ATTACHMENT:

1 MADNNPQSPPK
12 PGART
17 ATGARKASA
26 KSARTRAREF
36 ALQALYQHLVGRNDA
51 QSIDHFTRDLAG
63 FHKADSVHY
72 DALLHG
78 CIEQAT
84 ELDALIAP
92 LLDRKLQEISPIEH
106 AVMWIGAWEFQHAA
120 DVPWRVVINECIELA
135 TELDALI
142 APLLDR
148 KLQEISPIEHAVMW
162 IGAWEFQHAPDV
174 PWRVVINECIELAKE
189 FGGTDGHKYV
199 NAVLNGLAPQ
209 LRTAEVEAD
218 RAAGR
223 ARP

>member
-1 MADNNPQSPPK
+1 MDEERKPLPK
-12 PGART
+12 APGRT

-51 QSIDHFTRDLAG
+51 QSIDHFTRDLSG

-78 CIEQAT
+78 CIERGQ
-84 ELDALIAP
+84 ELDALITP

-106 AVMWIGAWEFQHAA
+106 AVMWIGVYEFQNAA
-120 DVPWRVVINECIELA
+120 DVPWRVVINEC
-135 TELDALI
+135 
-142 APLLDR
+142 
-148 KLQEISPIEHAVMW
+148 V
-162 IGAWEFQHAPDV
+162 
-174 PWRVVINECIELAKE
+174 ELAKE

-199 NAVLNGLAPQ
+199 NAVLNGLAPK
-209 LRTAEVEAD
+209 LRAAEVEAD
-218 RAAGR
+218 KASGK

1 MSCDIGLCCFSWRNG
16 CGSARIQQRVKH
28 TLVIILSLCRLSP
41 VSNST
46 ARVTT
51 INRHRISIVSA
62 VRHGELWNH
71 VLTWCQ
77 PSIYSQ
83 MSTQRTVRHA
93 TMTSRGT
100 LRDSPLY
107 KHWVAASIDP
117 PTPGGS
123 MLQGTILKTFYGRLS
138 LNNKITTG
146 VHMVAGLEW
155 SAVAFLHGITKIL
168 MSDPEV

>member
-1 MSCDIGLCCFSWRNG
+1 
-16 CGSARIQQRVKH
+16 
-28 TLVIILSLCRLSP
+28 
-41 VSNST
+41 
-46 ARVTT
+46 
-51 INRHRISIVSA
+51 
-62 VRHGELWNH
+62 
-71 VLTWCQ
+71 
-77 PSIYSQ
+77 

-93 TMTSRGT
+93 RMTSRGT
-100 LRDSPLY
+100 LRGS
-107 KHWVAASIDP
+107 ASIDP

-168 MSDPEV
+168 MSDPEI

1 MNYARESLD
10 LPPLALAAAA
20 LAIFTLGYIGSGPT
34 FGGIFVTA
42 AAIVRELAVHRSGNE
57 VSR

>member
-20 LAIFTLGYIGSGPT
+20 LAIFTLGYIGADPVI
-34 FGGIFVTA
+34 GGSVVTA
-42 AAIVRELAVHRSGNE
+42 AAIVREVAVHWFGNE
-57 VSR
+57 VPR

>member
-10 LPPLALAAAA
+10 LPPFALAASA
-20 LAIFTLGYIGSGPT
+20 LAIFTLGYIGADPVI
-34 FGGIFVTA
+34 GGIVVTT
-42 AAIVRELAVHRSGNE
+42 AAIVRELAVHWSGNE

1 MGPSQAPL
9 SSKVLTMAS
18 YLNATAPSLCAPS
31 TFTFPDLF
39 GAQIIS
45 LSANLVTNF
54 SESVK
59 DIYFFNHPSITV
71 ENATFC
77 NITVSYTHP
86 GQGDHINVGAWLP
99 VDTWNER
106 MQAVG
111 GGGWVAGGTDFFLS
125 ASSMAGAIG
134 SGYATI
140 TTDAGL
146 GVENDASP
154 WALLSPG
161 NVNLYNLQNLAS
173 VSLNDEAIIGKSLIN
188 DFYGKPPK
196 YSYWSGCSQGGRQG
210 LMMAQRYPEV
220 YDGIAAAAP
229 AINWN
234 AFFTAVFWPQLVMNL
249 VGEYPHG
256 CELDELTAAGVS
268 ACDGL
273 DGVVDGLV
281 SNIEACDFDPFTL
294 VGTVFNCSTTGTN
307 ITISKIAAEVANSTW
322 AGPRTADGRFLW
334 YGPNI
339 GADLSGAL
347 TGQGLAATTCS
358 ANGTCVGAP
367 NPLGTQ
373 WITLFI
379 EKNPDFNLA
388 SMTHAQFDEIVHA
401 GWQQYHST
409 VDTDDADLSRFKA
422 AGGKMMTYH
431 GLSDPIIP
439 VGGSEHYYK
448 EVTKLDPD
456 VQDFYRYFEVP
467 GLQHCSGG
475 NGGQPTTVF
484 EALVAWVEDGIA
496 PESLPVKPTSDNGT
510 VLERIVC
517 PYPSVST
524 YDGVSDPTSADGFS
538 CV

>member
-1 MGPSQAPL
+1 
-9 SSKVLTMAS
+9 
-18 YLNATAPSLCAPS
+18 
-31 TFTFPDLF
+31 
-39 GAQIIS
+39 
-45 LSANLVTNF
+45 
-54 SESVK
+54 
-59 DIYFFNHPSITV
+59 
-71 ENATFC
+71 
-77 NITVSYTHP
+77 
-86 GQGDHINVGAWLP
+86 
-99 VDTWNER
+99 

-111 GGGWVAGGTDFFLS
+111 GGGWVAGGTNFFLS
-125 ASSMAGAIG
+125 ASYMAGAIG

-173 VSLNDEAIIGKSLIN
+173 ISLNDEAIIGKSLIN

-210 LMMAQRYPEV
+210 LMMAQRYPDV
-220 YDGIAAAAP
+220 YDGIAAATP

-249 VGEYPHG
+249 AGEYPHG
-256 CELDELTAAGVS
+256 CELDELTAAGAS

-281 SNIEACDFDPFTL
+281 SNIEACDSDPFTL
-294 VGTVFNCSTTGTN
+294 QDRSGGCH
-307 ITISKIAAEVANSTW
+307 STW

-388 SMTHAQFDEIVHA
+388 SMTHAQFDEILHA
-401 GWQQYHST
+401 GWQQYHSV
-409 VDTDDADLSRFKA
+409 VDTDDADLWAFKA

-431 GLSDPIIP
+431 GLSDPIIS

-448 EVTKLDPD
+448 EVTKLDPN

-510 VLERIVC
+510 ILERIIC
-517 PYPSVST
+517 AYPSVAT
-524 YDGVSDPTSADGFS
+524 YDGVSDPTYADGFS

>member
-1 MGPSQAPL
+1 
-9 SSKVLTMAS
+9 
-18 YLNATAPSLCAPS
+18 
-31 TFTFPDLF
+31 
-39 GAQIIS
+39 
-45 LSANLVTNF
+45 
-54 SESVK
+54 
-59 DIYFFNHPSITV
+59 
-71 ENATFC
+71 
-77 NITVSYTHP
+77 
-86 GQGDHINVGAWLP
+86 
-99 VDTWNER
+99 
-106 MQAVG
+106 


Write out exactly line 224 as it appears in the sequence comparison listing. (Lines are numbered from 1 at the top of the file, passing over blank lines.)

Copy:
-294 VGTVFNCSTTGTN